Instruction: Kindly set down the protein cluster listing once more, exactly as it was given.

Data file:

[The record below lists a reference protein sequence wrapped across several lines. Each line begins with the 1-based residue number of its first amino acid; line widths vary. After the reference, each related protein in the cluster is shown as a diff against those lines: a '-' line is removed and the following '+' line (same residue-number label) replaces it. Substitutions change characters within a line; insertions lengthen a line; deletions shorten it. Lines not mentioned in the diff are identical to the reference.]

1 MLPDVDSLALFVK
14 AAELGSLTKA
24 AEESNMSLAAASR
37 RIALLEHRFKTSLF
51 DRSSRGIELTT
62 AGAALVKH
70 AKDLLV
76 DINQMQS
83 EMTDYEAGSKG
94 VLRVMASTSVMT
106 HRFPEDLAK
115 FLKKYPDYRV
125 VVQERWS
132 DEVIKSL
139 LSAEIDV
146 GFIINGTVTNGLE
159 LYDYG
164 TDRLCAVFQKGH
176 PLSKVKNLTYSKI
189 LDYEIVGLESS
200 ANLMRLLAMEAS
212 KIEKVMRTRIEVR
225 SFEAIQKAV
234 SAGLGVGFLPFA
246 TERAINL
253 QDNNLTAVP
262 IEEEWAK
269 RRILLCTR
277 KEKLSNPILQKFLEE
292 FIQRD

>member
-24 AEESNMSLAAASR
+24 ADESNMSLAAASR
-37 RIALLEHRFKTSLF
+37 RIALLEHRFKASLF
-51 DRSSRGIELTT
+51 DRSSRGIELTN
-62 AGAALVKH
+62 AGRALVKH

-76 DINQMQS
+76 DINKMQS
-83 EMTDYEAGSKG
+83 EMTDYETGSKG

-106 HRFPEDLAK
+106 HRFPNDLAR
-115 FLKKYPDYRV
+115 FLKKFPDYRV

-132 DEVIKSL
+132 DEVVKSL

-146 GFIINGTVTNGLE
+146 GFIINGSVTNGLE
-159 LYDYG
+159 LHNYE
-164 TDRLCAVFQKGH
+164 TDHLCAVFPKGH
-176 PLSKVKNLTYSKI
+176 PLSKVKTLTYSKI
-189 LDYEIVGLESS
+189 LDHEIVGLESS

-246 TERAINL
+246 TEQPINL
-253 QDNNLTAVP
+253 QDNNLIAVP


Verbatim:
[The record below lists a reference protein sequence wrapped across several lines. Each line begins with the 1-based residue number of its first amino acid; line widths vary. After the reference, each related protein in the cluster is shown as a diff against those lines: a '-' line is removed and the following '+' line (same residue-number label) replaces it. Substitutions change characters within a line; insertions lengthen a line; deletions shorten it. Lines not mentioned in the diff are identical to the reference.]

1 MLPDVDSLALFVK
14 AAELGSLTKA
24 AEESNMSLAAASR
37 RIALLEHRFKTSLF
51 DRSSRGIELTT
62 AGAALVKH
70 AKDLLV
76 DINQMQS
83 EMTDYEAGSKG
94 VLRVMASTSVMT
106 HRFPEDLAK
115 FLKKYPDYRV
125 VVQERWS
132 DEVIKSL
139 LSAEIDV
146 GFIINGTVTNGLE
159 LYDYG
164 TDRLCAVFQKGH
176 PLSKVKNLTYSKI
189 LDYEIVGLESS
200 ANLMRLLAMEAS
212 KIEKVMRTRIEVR
225 SFEAIQKAV
234 SAGLGVGFLPFA
246 TERAINL
253 QDNNLTAVP
262 IEEEWAK
269 RRILLCTR
277 KEKLSNPILQKFLEE
292 FIQRD

>member
-24 AEESNMSLAAASR
+24 ADESNMSLAAASR
-37 RIALLEHRFKTSLF
+37 RIALLEHRFKASLF
-51 DRSSRGIELTT
+51 DRSSRGIELTN
-62 AGAALVKH
+62 AGRALVKH

-76 DINQMQS
+76 DINKMQS
-83 EMTDYEAGSKG
+83 EMTDYETGSKG

-106 HRFPEDLAK
+106 HRFPNDLAR
-115 FLKKYPDYRV
+115 FLKKFPDYRV

-132 DEVIKSL
+132 DEVVKSL

-146 GFIINGTVTNGLE
+146 GFIINGSVTNGLE
-159 LYDYG
+159 LHNYE
-164 TDRLCAVFQKGH
+164 TDHLCAVFPKGH
-176 PLSKVKNLTYSKI
+176 PLSKVKTLTYSKI
-189 LDYEIVGLESS
+189 LDHEIVGLESS

-246 TERAINL
+246 TEQPINL
-253 QDNNLTAVP
+253 QDNNLIAVP